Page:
JTE.. More

The balanced Score care approach is nothing new, it has been floating around organizations for some time now and provides a balanced view for organizational performance.  Who looks at this?  Well really you do.  As much as some would like t0 think that Councils and District level leadership are actively engaged in what goes on at the unit level (and I am talking Pro staff here, not volunteer) the fact of the matter is that where the rubber hits the road, the unit leadership are really the only leaders dedicated 100% to their units.  That is not to say that District, Council, and even National leadership could care less.  It is just that they have different fish to fry.  They are concerned at the “Big” organizational level in areas of membership, fundraising, and policy.  And that is fair.  Hey, I don’t want to think about that stuff, I want to go camping.  So the Journey to Excellence program is a tool that ensures our units are meeting the mark as we can measure our programs.  I think this is important to make sure that we all are delivering the promise of Scouting in a uniform manner.
Last month I attended the National meetings of the BSA in San Diego.  The Assistant Chief Scout Executive for Council Operations Gary Butler gave a great talk at the Scoutmaster dinner.  In his talk he gave the analogy of Starbucks coffee.  He said that when you order a coffee at Starbucks in Seattle it tastes like the same cup in New York City, or Atlanta, or Boston.. the message is that the coffee is the same where ever you go and that is part of business model of Starbucks.  The Promise of Scouting is just like that cup of coffee.  It needs to be the same consistent program, delivered in many ways, but the same program throughout the Boy Scouts of America.  We have great outline, but Scouters choose not to use it.  The Journey to Excellence program attempts to bring some of that back in line.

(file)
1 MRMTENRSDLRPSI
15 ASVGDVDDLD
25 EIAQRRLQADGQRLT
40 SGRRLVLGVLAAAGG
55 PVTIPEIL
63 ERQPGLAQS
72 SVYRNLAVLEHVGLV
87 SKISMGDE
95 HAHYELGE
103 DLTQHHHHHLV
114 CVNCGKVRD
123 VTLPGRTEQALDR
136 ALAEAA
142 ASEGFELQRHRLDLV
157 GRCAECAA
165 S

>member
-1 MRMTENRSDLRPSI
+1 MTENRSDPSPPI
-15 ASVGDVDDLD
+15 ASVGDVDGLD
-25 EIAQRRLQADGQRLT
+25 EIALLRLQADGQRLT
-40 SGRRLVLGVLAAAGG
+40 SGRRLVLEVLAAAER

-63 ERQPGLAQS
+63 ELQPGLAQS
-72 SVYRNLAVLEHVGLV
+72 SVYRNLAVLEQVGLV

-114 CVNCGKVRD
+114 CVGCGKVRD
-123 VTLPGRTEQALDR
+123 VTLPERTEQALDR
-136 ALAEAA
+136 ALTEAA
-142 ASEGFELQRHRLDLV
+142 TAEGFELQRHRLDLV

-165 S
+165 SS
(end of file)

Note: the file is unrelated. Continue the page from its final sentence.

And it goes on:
Now, I know that many of you, myself included, do not like to view the BSA as a business.  Certainly not at the unit level.  But just like every organization if certain measures are not in place, lets say for growth, for financial stability, for improvements in the program, the organization will fail.
Remember a couple posts ago, I shared that I knew a unit that was a Quality unit every year, but then it just folded?  It is because they did not have a plan to grow and stay fit.  They took it year to year and hoped that the Cub Scout pack would just continue to “Feed them”.  They did not have a stable financial plan, they did not have a plan to assist the youth leadership… and yet they were “always a quality unit”.
None of us want to see our units fail.  JTE is a week to week, month to month, year to year tool that sets on a Journey to Excellence.
OK.. 500 words in and not a word about camping.. so lets talk just a little about Short term and Long term camping as it applies to the JTE.
You all understand that Short term equates to weekend camp outs and long term camping refers to those week long (or longer) camping opportunities such as Summer camp, Jamboree’s, High Adventure base participation.  Now I think the BSA set the bar low on this one, and so many if not all of us will automatically qualify at the Gold level when it comes to short term camping.  Bronze = 4 camp outs throughout the year.  Yeah, that is not a typo.. I wrote 4.  Silver requires a unit to camp 8 times and to achieve the Gold standard you need to camp at least 10 times.  Like I said.. I think we all have this one in the bag.   And for the Gold level you get 200 points for just doing what we all do, and that’s camp.